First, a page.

Barotrauma, the damage to tissues caused by the direct effects of pressure, follows Boyle’s Law.

Boyle’s Law explains that, ‘as you descend deeper into water, the volume of a gas decreases but the pressure increases substantially’.

All enclosed spaces in the body such as the paranasal sinuses and the inner and middle ear can be affected by this increase in pressure. If this pressure build up is left, it can lead to pain, haemorrhage and perforation of anatomical structures.(5)

Divers are taught to equalise early and often as they descend, using the Valsalva manoeuvre, to avoid barotrauma.(6) This manoeuvre equalises pressure across the tympanic membrane. When equalising, the air is forced through the eustachian tubes into your middle ear. This increases the volume of gas in your middle ear and decreases the pressure. This happens because as the diver ascends the trapped air expands by three to five times in volume, dependent on dive depth. (7)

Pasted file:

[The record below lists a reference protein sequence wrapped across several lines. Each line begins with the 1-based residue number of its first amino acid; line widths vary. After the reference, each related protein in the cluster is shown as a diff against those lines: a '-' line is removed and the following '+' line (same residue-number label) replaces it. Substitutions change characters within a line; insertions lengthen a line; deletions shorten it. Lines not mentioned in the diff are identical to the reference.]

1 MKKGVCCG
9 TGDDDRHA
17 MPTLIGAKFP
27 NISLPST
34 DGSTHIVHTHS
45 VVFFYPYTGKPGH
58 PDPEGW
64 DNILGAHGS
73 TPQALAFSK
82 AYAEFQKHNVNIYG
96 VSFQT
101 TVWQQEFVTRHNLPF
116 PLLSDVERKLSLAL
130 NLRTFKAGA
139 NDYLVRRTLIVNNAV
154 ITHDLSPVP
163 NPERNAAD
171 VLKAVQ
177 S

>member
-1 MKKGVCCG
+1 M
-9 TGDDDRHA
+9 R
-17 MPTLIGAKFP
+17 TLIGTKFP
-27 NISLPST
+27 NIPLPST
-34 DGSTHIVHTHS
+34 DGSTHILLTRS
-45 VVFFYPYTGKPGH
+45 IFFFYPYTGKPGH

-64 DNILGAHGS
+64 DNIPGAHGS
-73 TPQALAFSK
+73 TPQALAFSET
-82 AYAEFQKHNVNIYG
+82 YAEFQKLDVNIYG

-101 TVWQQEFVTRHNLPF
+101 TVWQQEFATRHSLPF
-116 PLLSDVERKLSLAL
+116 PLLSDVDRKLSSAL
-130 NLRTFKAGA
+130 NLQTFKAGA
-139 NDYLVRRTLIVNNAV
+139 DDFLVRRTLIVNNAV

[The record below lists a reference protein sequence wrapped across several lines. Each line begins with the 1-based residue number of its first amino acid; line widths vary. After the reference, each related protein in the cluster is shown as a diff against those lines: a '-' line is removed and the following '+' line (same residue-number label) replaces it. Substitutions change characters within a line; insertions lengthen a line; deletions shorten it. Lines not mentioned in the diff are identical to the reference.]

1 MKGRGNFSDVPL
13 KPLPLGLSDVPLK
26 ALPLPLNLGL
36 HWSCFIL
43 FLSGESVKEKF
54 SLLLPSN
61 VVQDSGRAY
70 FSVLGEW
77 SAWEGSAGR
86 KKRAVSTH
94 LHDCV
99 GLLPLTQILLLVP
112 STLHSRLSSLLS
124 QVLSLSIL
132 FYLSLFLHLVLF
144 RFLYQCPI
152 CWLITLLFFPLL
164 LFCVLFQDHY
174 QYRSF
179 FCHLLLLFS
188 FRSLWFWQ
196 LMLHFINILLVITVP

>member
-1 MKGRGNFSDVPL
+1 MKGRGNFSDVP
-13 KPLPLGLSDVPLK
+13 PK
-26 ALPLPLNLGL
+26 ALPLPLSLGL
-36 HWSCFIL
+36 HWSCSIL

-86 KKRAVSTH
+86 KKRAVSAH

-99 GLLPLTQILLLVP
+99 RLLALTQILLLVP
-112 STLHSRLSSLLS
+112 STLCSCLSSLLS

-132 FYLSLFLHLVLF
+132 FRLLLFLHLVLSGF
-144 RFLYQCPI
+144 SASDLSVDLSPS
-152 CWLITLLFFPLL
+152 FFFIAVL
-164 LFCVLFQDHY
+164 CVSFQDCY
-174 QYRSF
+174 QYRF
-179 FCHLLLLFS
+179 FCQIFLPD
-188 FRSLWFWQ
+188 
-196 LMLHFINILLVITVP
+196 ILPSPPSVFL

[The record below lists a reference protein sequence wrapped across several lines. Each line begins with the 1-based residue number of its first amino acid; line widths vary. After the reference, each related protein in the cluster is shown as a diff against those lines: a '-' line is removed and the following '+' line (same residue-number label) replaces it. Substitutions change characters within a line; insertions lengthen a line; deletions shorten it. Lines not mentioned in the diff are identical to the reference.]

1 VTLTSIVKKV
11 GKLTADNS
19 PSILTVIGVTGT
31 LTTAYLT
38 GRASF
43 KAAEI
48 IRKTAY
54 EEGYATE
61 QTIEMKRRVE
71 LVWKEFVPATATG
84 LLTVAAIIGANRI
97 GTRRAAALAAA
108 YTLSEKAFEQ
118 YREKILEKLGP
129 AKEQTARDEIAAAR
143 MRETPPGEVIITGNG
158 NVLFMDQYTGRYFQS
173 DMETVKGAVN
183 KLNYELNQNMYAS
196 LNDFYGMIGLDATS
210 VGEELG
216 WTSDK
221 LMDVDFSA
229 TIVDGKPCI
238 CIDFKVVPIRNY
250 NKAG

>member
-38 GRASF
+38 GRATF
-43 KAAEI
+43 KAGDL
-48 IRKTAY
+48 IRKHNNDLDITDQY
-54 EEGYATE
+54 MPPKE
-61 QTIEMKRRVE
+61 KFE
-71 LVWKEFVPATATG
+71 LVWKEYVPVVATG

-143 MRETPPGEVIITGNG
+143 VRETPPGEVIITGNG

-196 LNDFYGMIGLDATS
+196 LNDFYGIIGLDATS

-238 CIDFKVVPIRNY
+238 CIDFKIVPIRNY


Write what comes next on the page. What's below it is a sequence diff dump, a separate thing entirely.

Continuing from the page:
Middle Ear Barotrauma


The most common difficulties experienced by divers are middle ear barotrauma (MEBt) and eustachian tube dysfunction. (8) Eustachian tubes connect the middle ear space to the throat. This connection allows the pressure in the middle ear space and the external auditory canal to remain balanced or equalised. On the descent, pressure release is an active process. On the ascent, however, it happens passively. Disruption to the release of pressure can cause issues.

As divers descend, ambient pressure increases meaning that the volume of the gas in the middle ear decreases. This creates a vacuum. If equalisation cannot sufficiently compensate for this, MEBt occurs. The vacuum created causes blood flow to local vessels to increase in turn causing inflammation. (8) Blood vessels can then rupture and with the subsequent pressure increase, perforation of the tympanic membrane occurs.